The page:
At Red Canary, we’re constantly improving how we display the intelligence we provide our customers to make it more intuitive and actionable. Today we’re announcing two big improvements to our detection view.
Our new detection timeline weaves together indicators of compromise with relevant endpoint activities, such as the relationship between processes and related system changes – all annotated by our expert analysts.
One of our objectives with this new design is to provide a comprehensive view of the entire event chain, while making it easy to see how the pieces fit together. Every piece of intelligence that we present to our customers is intended to have a dramatic effect on the speed of response. This new view makes it easier than ever to follow the progression of threat-related events while taking great care to not overload the responder with irrelevant details.
Following a process
It can be difficult to discern which process did what when looking at what may be many related processes and associated actions.
We assign a new color to each process, and then use that color to denote which actions that process performed.
More meaning with enrichments
Each item in the timeline is unique and may contain many data points that change how one reacts to a particular threat.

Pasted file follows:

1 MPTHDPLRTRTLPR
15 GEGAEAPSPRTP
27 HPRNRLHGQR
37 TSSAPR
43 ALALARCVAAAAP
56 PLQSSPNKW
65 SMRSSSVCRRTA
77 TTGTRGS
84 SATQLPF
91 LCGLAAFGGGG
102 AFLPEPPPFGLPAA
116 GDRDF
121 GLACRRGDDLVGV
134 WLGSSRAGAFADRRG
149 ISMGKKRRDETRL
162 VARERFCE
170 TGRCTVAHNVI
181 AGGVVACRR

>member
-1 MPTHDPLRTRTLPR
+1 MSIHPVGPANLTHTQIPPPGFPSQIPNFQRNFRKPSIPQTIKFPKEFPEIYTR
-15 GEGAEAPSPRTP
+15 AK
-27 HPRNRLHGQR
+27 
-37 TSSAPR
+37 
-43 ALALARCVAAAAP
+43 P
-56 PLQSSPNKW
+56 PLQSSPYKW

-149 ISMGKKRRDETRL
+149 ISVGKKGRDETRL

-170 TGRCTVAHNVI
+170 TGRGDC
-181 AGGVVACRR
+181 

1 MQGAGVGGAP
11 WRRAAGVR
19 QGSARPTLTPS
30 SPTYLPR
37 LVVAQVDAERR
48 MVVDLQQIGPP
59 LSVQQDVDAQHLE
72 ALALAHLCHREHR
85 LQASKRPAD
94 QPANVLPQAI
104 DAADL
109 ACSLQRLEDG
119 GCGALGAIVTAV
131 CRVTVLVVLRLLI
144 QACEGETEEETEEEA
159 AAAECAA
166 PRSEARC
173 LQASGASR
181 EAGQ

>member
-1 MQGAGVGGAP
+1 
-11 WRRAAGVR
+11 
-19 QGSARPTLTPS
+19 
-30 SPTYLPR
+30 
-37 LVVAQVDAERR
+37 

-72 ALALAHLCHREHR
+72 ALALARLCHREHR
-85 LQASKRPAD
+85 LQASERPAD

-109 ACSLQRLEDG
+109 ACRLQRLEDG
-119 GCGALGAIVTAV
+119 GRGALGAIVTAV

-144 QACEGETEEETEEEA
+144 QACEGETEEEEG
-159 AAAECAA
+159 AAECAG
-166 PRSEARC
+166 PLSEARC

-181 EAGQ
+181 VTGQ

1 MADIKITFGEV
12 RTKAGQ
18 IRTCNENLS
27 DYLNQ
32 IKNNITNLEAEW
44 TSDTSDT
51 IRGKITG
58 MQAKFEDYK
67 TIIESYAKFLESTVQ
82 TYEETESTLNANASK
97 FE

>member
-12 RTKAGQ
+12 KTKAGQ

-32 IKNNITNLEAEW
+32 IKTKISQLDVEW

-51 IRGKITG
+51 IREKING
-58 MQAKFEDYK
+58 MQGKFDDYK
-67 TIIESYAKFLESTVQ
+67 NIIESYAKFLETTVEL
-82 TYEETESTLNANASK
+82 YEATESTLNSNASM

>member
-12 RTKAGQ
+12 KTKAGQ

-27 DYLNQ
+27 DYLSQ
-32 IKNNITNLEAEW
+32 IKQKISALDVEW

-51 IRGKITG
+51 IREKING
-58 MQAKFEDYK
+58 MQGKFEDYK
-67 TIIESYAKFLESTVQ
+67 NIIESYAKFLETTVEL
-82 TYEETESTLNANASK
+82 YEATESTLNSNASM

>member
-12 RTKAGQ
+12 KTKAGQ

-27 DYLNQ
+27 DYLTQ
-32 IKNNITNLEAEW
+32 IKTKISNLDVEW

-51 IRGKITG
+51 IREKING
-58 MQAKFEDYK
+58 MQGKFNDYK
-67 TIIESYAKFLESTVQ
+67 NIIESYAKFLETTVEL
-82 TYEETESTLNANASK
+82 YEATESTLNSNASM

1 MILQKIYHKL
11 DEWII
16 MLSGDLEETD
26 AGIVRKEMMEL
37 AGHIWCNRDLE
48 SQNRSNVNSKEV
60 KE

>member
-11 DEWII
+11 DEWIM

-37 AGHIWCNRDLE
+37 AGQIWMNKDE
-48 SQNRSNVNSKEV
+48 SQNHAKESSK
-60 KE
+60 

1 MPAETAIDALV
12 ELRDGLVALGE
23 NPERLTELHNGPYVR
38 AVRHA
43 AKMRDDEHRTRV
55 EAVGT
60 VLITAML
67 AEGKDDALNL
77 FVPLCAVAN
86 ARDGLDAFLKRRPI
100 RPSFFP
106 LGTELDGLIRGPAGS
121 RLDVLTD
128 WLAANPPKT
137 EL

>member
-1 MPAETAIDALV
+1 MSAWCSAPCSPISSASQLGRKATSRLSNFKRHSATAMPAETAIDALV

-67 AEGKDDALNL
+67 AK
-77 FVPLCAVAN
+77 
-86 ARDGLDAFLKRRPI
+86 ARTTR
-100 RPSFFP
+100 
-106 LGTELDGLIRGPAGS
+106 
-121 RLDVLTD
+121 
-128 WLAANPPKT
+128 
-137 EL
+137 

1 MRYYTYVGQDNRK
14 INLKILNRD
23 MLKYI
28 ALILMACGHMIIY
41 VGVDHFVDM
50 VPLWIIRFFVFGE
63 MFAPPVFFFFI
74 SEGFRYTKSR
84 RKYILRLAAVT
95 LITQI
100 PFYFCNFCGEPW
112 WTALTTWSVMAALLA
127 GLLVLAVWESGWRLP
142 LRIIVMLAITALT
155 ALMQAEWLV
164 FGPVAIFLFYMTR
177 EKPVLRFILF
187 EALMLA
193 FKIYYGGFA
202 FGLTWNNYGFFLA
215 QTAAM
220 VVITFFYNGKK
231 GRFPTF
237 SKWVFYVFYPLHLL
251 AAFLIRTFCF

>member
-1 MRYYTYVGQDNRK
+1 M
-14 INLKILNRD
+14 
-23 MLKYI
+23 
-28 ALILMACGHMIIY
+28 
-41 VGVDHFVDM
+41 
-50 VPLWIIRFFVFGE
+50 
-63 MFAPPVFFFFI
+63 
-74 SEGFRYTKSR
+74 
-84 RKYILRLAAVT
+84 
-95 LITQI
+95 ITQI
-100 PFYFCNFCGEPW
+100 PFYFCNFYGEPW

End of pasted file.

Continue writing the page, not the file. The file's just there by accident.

For example, we use an “IOC” badge to differentiate Indicators of Compromise from processes and actions that are relevant to the timeline, but not inherently malicious.
Other examples include binary signing status, links to Carbon Black and metadata from threat intelligence sources where applicable.
Red Canary’s team of expert analysts carefully review each potentially threatening event and craft detection notifications when a threat is confirmed.
Our analysts annotate items within the timeline to include information relevant to an understanding of the threat.
These annotations may include command-line arguments, information about malware families or threat actors, or reference data.
Detection engine observations
In addition to the redesign of our details section, we now expose additional information about why our threat detection engine identified the threat in the first place.
Showing why our engine flagged a specific event helps the detection jump off the page with categories such as “Privilege escalation”, “Installation and improvement of persistence mechanisms”, and “Exfiltration of data”.
Endpoint descriptors and user context make it possible to rapidly triage and assign a meaningful severity or impact to a detection when combined with our threat classification.